“There is no good in this life but what is mingled with some evil; honours perplex, riches disquiet, and pleasures ruin health. But in heaven we shall find blessings in their purity, without any ingredient to embitter, with everything to sweeten them. O! who is able to conceive the inexpressible, inconceivable joys that are there? None but they who have tasted of them. Lord, help us to put such a value upon them here, that in order to prepare ourselves for them, we may be willing to forego the loss of all those deluding pleasures here. How will the heavens echo of joy, when the Bride, the Lamb’s wife, shall come to dwell with her husband for ever? Christ is the desire of nations, the joy of angels, the delight of the Father; what solace then must that soul be filled with, that hath the possession of him to all eternity? O! what acclamations of joy will there be, when all the children of God shall meet together, without fear of being disturbed by the antichristian and Cainish brood! Is there not a time coming when the godly may ask the wicked what profit they have in their pleasure? what comfort in their greatness? and what fruits in all their labour? If you would be better satisfied what the beatifical vision means, my request is that you would live holily, and go and see.” – Bunyan, Vol. 1: Bunyan’s Dying Sayings, p. 66 (emphasis mine)
This morning, during our family worship time, one of the hymns we sang was The Battle Hymn of the Republic. Full disclosure: I officially love this song now. Let’s back up. A couple weeks ago I had the immense privilege of preaching at a few revival services down in the Chicago area. The majority of the messages I preached were simply on the gospel and covered different aspects of the glorious truth of salvation in Christ Jesus alone. One of the texts that we worked through was Romans 2, where we read that according to Paul’s gospel (and Jesus’), there will be a day when “God judges the secrets of men by Christ Jesus” (2:16). As you work through the context, you’ll see that Paul is getting at the internal qualities of how people think and feel. In other words, God will judge our hearts, for He alone can do so righteously (cf. Isaiah 11:2-5). If you look closely, though, the future judgment is a consummation of the internal conscience that people repress. In v. 14, Paul writes that the Law is written on the hearts of people and that their conscience also bears witness. The internal evaluation that people do of themselves will be consummated when God judges the secrets of people’s hearts. Schreiner draws this idea out when he writes,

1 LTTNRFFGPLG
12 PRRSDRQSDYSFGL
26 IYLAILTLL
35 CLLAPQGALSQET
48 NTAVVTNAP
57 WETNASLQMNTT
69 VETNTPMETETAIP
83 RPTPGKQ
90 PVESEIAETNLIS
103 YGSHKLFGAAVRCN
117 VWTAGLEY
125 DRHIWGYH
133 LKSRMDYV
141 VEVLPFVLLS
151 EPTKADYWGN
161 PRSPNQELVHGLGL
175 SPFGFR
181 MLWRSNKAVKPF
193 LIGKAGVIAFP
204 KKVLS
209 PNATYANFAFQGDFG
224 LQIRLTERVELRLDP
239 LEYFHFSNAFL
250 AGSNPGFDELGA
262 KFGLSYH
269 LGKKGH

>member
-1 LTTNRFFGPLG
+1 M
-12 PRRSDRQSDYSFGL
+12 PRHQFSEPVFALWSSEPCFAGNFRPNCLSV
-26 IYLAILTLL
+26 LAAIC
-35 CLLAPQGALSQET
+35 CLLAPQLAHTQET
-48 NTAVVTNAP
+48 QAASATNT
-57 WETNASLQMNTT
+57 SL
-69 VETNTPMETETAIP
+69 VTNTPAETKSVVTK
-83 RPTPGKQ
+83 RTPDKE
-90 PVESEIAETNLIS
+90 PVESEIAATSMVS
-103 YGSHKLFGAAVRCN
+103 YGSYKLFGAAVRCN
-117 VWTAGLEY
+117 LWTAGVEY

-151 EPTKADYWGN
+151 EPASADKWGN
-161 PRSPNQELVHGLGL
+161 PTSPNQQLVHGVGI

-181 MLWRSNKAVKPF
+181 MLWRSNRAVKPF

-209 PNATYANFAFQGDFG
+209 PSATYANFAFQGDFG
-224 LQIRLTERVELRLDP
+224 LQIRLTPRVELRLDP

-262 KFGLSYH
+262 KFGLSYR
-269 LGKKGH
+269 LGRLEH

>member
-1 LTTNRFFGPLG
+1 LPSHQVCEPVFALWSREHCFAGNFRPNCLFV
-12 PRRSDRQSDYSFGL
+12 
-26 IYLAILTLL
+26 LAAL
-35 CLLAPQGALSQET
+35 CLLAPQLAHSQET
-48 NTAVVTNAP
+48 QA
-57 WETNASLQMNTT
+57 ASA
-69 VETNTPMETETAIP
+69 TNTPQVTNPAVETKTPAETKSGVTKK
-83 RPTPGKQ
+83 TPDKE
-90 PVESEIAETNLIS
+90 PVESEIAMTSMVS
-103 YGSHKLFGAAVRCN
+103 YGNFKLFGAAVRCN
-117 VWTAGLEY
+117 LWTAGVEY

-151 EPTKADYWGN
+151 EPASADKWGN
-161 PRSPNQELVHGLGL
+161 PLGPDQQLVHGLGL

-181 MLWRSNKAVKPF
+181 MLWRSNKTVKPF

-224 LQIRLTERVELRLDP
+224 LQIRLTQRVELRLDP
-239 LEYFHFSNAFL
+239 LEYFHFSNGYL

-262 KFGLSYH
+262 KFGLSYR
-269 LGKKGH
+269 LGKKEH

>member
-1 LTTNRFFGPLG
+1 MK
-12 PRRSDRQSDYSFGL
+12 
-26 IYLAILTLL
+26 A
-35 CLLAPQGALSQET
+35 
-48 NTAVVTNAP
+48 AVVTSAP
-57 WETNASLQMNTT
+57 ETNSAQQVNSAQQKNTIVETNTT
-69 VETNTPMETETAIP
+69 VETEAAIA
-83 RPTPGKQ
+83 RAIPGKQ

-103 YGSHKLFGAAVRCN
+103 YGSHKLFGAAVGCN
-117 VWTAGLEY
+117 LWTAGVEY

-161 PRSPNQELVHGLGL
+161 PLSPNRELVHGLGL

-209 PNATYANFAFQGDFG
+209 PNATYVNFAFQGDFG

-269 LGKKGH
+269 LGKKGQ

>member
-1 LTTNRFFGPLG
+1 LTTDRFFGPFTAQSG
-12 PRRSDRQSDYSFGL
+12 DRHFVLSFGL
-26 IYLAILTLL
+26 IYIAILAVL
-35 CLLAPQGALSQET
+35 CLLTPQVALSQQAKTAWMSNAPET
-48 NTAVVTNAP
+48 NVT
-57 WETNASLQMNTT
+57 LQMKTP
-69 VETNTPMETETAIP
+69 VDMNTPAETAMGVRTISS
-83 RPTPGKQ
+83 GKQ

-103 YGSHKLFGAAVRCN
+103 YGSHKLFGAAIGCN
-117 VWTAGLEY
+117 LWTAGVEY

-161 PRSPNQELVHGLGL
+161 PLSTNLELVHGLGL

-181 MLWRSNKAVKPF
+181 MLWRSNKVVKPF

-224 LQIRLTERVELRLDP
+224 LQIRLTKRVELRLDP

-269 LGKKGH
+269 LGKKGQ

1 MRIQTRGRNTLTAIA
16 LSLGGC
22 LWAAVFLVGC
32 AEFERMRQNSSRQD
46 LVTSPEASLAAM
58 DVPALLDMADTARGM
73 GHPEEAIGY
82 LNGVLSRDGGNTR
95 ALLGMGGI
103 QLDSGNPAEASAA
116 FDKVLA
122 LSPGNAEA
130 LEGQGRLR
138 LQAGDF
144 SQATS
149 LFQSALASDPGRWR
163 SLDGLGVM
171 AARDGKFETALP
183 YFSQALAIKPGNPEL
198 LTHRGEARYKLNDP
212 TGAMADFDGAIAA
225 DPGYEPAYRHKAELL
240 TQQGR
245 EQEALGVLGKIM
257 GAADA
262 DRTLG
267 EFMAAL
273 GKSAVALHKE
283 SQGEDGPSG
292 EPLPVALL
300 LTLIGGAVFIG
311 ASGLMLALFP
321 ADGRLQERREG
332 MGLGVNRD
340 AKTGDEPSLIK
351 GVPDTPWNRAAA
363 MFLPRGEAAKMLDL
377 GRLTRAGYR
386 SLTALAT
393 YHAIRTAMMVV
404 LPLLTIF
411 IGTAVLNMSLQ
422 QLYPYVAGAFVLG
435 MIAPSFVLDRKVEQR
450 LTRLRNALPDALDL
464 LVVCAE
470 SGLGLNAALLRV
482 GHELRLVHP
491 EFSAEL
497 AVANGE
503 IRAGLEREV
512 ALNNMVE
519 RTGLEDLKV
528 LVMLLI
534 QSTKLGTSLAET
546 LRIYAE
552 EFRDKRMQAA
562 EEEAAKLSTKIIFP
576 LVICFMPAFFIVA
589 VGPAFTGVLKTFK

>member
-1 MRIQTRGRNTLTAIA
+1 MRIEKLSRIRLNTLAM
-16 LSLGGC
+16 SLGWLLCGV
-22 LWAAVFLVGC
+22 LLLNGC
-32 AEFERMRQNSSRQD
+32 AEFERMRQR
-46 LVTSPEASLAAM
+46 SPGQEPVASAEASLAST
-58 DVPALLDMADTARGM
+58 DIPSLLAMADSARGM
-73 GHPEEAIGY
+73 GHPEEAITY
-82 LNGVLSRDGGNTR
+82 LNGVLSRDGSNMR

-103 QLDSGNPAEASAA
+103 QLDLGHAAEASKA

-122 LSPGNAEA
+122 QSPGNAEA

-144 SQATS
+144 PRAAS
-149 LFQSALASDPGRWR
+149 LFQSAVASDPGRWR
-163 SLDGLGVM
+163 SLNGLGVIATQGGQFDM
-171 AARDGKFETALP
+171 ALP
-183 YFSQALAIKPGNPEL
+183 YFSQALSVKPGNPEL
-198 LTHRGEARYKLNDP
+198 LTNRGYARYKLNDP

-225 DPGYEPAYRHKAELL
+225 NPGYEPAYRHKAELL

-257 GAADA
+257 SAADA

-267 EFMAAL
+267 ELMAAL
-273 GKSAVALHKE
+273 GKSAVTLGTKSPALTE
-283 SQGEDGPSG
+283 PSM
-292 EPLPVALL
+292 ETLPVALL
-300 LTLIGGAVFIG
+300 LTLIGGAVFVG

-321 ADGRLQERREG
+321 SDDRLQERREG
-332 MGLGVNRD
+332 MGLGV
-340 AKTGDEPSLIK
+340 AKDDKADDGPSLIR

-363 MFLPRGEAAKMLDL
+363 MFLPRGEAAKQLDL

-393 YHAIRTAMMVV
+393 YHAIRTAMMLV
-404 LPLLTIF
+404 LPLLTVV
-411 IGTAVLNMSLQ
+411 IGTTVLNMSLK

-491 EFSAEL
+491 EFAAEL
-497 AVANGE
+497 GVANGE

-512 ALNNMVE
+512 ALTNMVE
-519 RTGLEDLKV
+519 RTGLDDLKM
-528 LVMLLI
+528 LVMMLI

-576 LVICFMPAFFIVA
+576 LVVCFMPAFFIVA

Yesterday I listened to a summary of G.K. Beale’s book, The Temple and the Church’s Mission: A Biblical Theology of the Dwelling Place of God. I haven’t had a chance to finish reading through the entire book yet, but after listening to his two lectures, I realize that I need to spend some serious time here! You can listen to the audio here (titled “Why Is the New Heaven and the New Earth Equated with the Temple? pt. 1 & 2″).
Beale’s contention is simply that the Garden of Eden was the first temple and that the Patriarchs who followed Adam carried on the “mantle” of the priesthood and continued to set up temples as they went out to expand the glory of God. This all culminated in the life of Jesus Christ and we, as His followers, are the temple of God. No, it is not symbolic; rather, we are God’s temple. The Garden of Eden pointed to and was the first “picture” (my description) of the Cosmic Temple that is in heaven.
I need to listen to the lectures again and read through the book in order to wrestle further with some of the implications of this concept, but Beale’s theory has always intrigued me as I’ve read and heard him hint at these concepts before. It’s kind of mind blowing. If you are a student of the Scriptures, I’d strongly recommend that you download the messages and order the book. I have a feeling I will revisit this concept later…
“For we are the temple of the living God; as God said, “I will make my dwelling among them and walk among them, and I will be their God, and they shall be my people.” – 2 Cor. 6:16 (emphasis mine)
Long have American evangelists presented the gospel only to culminate with the invitation for sinners to “ask Jesus into their hearts.” I’ve seen this type of presentation in virtually every denomination or tradition I’ve had the pleasure of hanging out in, and in several countries in different regions of the world. It’s the popular method that is used by many “professionals” and reciprocated amongst the populace. But is this method biblical? I think not.
Dan Wallace, a professor at Dallas Theological Seminary, has recently written an excellent (and brief) summary of why this type of thinking is a misreading and misrepresentation of the text in John’s Revelation. You can read the full article here. Wallace’s thoughts are important for Christians to understand because he eloquently points out the negative consequences of such a gospel presentation. He says,